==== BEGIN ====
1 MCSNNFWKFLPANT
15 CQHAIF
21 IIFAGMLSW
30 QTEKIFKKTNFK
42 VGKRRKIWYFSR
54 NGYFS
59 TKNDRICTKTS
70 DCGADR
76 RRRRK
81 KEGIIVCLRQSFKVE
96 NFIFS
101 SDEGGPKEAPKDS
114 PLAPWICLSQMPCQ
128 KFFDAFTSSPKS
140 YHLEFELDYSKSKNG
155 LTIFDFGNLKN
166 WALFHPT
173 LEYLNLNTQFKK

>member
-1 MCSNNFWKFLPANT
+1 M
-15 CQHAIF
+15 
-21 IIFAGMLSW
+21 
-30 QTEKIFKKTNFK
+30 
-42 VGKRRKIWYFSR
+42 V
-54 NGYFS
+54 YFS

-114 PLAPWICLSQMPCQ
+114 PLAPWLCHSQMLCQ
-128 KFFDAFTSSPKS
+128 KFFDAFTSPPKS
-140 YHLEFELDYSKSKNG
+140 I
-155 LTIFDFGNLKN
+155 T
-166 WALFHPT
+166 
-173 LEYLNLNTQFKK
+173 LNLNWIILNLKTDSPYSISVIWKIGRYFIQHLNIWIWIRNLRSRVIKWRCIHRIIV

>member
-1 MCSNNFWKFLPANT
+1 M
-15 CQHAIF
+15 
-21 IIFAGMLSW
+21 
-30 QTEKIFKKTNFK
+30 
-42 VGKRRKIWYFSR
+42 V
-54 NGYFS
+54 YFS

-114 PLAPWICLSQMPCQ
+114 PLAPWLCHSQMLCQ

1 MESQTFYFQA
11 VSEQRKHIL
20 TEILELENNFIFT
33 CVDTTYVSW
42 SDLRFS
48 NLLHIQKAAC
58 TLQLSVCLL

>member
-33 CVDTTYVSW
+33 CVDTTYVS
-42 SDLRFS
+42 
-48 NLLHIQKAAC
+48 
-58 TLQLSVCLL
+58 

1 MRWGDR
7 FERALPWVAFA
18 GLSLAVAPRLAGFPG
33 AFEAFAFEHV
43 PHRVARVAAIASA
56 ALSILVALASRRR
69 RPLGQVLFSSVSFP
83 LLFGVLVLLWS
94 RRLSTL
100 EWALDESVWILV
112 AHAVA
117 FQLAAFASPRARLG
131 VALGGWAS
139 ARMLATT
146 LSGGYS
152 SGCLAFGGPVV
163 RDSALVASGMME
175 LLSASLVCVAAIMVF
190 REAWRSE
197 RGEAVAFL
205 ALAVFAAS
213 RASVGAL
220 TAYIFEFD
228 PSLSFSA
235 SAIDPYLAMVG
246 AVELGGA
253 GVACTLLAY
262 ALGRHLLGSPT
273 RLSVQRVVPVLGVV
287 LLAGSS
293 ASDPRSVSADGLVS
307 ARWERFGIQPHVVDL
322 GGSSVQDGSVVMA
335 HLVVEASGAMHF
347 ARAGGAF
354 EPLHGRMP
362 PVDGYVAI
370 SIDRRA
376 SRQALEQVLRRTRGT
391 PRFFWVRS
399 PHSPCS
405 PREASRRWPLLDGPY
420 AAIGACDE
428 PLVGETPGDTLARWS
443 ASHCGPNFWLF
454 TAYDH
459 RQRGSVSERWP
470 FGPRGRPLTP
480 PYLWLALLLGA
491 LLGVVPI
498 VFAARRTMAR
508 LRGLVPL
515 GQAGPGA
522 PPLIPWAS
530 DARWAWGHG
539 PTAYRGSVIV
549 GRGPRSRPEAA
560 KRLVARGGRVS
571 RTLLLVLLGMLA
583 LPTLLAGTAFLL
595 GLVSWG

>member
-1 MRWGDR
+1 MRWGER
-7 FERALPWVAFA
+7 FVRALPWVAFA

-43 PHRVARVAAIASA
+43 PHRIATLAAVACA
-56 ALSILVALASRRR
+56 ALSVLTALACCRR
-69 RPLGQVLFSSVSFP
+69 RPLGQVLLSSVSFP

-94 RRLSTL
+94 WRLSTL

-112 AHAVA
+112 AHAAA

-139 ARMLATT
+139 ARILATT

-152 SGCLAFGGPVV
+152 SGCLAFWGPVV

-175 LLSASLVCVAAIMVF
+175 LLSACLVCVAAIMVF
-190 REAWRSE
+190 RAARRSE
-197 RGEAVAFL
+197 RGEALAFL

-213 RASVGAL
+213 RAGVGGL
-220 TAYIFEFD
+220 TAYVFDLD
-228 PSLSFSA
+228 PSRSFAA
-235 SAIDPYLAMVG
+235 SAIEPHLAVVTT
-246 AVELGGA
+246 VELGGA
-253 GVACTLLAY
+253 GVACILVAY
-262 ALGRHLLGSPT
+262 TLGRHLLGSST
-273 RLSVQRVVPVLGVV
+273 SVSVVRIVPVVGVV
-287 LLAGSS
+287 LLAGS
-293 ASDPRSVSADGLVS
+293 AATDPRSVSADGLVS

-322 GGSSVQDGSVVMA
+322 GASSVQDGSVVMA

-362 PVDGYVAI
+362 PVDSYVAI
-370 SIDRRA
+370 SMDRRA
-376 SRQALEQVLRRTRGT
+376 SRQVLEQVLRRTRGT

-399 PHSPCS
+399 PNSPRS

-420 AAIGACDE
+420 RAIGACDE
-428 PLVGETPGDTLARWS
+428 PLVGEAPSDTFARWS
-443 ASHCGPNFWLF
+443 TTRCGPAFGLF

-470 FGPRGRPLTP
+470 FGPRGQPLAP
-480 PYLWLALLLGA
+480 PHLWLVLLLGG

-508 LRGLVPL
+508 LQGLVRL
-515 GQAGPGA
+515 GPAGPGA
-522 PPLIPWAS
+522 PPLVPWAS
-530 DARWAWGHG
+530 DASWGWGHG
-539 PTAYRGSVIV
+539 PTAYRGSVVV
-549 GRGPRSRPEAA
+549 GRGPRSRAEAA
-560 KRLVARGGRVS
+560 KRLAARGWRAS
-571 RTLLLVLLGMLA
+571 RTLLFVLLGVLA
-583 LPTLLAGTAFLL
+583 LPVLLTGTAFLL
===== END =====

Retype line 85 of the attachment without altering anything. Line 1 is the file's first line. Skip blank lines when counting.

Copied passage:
112 AHAVA